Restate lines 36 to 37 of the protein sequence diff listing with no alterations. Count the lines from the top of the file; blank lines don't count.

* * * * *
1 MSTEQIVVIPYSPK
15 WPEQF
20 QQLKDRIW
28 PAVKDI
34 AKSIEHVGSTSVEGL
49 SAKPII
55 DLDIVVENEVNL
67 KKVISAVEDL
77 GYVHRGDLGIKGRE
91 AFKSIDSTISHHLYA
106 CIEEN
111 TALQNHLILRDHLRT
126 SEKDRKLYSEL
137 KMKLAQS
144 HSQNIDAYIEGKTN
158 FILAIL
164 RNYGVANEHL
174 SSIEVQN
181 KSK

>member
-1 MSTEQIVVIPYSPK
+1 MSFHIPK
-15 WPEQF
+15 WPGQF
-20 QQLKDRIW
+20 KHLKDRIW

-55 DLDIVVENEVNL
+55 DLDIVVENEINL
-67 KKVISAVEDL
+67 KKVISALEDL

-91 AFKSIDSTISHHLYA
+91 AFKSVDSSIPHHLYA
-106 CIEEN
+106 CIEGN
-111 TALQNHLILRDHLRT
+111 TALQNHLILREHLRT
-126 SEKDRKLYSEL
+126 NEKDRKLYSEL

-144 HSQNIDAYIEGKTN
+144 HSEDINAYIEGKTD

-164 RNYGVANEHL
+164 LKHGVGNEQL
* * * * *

+111 TALQNHLILREHLRT
-126 SEKDRKLYSEL